SUBJECT (n.)

ARGUMENT (nld.) · HISTORISCHE INHOUD (nld.) · INHOUD (nld.) · MATERIE (deu.) · OBJEKT (deu.) · SEDE-VORMENDE INHOUD (nld.) · SUJET (fra.) · THEMA (deu.) · VOORWERP (nld.)
TERM USED AS TRANSLATIONS IN QUOTATION
SUJET (fra.) · VRAISEMBLANCE (fra.)
TERM USED IN EARLY TRANSLATIONS
SUJET (fra.)

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6 quotations

Quotation

Friend.
            I have heard, that in some Pictures of Raphael, the very Gloss of Damask, and the Softness of Velvet, with the Lustre of Gold, are so Expressed, that you would take them to be Real, and not Painted : Is not that as hard to do, as to imitate Flesh ?
                        Traveller.
            No : Because those things are but the stil Life, whereas there is a Spirit in Flesh and Blood, which is hard to Represent. But a good Painter must know how to do those Things you mention, and many more : As for Example, He must know how to Imitate the Darkness of Night, the Brightness of Day, the Shining and Glittering of Armour ; the Greenness of Trees, the Dryness of Rocks. In a word, All Fruits, Flowers, Animals, Buildings, so as that they all appear
Natural and Pleasing to the Eye. And he must not think as some do, that the force of Colouring consists in imploying of fine Colours, as fine lacks Ultra Marine Greens, &c. For these indeed, are fine before they are wrought, but the Painter’s Skill is to work them judiciously, and with convenience to his Subject.

Conceptual field(s)

CONCEPTS ESTHETIQUES → convenance, bienséance
CONCEPTION DE LA PEINTURE → couleur

Quotation

However I will here make him [ndr : au lecteur] an Offer of an Abstract of what I take to be those by which a Painter, or Connoisseur, may safely conduct himself, referring to the Book it self for further Satisfaction.

I. The Subject must be finely Imagin’d, and if possible Improv’d in the Painters Hands ; He must Think well as a Historian, Poet, Philosopher, or Divine, and moreover as a Painter in making a Wise Use of all the Advantages of his Art, and finding Expedients to supply its Defects.

term translated by SUJET in RICHARDSON, Jonathan, Traité de la Peinture, Par Mr. Richardson, le Père, Tomes I. et II. Contenant, Tome I. Un Essai sur la Théorie de la Peinture ; Tome II. Un Essai sur l'art de critiquer, en fait de Peinture ; & un Discours sur la Sience d'un Connoisseur. Traduit de l'Anglois; Revu & Corrigé par l'Auteur., trad. par RUTGERS, Antoine, Amsterdam, Herman Uytwerf, 1728, 2 vol., vol. I., p. 12.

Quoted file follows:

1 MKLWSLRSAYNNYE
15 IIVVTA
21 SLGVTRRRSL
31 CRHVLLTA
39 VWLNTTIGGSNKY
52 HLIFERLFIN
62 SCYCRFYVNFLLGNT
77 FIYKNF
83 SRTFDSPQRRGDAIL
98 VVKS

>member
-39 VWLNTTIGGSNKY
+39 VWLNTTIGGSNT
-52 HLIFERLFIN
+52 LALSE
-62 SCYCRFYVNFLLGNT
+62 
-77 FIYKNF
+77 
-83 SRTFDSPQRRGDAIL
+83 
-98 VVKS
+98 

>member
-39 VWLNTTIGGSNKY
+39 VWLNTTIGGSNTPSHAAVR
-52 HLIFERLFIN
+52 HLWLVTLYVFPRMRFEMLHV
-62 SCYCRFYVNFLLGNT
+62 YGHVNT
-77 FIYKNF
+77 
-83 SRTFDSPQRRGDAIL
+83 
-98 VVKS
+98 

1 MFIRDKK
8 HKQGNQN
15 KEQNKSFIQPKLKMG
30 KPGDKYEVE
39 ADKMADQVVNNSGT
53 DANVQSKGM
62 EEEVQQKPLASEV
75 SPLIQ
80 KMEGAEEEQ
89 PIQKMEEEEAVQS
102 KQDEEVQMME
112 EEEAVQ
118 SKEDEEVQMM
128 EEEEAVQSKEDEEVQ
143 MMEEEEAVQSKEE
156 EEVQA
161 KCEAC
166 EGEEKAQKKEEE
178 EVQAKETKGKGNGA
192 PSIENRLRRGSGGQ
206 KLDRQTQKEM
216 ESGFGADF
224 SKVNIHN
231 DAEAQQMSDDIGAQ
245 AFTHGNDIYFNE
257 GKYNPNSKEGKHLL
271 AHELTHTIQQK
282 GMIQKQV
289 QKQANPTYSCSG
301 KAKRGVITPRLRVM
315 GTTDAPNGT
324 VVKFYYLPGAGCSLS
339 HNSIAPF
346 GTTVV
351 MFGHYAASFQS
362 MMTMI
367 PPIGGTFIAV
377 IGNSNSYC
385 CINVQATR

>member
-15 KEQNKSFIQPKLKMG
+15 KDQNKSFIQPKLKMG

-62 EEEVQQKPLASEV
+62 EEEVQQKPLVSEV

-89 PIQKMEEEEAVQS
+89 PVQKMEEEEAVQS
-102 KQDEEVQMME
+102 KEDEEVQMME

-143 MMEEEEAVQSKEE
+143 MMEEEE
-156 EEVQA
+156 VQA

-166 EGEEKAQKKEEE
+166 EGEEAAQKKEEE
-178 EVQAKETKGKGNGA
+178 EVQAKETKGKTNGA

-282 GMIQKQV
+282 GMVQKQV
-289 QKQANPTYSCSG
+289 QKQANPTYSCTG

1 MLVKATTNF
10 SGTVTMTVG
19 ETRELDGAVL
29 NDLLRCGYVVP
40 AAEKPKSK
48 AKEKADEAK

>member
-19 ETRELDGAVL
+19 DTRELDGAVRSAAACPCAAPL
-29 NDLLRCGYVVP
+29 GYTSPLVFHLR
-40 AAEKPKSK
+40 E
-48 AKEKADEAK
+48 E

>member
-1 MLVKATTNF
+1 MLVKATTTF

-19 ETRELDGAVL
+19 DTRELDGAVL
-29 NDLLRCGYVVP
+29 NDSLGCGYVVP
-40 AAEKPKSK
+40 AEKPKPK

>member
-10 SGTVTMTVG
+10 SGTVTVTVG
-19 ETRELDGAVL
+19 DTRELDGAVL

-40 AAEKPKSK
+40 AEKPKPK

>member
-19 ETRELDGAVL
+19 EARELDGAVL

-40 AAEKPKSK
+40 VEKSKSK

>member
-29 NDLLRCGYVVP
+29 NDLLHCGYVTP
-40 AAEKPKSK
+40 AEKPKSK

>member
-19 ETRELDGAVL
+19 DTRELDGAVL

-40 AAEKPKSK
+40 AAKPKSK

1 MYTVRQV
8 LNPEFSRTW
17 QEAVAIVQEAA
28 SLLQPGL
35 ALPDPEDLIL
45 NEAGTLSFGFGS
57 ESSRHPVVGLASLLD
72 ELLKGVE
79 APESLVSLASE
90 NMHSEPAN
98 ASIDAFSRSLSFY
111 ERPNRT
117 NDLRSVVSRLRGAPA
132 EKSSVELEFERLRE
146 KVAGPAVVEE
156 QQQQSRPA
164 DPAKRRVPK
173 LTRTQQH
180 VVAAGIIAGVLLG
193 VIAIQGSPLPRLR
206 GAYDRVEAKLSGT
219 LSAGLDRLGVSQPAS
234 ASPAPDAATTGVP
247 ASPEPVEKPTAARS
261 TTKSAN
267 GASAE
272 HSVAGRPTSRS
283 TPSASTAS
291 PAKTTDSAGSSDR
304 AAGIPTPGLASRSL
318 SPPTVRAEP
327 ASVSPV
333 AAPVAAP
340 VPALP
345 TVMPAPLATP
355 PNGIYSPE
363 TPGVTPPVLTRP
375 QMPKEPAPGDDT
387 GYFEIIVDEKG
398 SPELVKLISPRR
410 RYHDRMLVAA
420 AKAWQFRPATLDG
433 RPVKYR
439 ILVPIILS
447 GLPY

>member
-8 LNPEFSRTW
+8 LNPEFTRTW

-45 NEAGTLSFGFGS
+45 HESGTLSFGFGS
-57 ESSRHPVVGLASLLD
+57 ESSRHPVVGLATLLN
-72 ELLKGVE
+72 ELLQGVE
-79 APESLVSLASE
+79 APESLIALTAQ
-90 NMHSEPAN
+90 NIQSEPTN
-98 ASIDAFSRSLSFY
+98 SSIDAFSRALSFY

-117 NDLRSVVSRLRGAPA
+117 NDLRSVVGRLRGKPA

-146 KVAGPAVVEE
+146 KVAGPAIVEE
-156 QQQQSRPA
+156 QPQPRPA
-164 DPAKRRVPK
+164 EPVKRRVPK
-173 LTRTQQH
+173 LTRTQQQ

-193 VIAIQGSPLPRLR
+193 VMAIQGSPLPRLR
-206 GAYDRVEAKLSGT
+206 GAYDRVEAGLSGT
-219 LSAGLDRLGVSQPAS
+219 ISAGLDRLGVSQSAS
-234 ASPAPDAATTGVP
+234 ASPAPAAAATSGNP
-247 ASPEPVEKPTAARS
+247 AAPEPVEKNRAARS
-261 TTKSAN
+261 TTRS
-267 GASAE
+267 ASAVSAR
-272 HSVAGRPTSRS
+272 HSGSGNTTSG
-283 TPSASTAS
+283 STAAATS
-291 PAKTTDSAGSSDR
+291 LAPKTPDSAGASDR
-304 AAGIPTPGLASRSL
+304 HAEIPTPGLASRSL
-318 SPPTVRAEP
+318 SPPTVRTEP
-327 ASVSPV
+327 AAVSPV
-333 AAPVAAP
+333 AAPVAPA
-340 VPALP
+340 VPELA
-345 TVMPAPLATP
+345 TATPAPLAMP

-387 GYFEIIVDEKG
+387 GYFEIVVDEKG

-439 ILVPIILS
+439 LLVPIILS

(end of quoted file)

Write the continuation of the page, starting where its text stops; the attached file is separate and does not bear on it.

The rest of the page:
Conceptual field(s)

L’HISTOIRE ET LA FIGURE → sujet et choix

Quotation

PAINTING is indeed a Difficult Art, productive of Curious pieces of Workmanship, and greatly Ornamental ; and its Business is to represent Nature. Thus far the Common Idea is just ; Only that ‘tis More Difficult, More Curious, and More Beautifull than is Commonly Imagin’d.
‘Tis an entertaining thing to the Mind of Man to see a fine piece of Art in Any kind ; and every one is apt to take a sort of Pride in it as being done by one of his Own Species, to whom with respect to the Universe he stands related as to one of the Same Countrey, or the Same Family. Painting affords us a great Variety of This kind of Pleasure in the Delicate, or Bold management of the Pencil ; in the mixture of its Colours, in the Skilful Contrivance of the several parts of the Picture, and infinite Variety of the Tincts, so as to produce Beauty, and Harmony. This alone gives great Pleasure to those who have learn’d to see these things. To see Nature justly represented is very Delightfull, (supposing the Subject is well chosen) It gives us pleasing Ideas, and Perpetuates, and Renews them ; [ndr : le terme Pleasing doit être ajouté ici, cf l’errata présent au début de l’ouvrage] whether by their Novelty, or Variety ; or by the consideration of our own Ease, and Safety, when we see what is Terrible in themselves as Storms, and Tempests, Battels, Murthers, Robberies, &c. Or else when the Subject is Fruit, Flowers, Landscapes, Buildings, Histories, and above all our Selves, Relations, or Friends.